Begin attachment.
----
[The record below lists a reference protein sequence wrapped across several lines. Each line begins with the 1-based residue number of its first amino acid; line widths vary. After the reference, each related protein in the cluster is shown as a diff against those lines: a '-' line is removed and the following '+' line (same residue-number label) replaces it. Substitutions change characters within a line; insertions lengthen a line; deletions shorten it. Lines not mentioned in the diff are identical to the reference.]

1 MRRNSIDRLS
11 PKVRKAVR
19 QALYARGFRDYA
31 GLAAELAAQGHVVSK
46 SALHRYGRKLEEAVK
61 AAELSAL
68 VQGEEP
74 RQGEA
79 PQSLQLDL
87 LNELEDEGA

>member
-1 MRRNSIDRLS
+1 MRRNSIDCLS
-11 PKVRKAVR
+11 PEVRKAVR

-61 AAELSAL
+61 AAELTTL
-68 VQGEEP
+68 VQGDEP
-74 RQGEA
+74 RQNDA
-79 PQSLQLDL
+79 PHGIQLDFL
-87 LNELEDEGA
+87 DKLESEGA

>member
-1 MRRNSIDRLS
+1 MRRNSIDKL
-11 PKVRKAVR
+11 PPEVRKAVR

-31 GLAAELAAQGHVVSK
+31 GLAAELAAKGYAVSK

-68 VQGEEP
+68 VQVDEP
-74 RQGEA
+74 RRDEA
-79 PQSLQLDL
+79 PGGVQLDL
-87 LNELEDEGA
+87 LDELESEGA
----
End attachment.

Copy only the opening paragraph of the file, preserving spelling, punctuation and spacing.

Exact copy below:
[The record below lists a reference protein sequence wrapped across several lines. Each line begins with the 1-based residue number of its first amino acid; line widths vary. After the reference, each related protein in the cluster is shown as a diff against those lines: a '-' line is removed and the following '+' line (same residue-number label) replaces it. Substitutions change characters within a line; insertions lengthen a line; deletions shorten it. Lines not mentioned in the diff are identical to the reference.]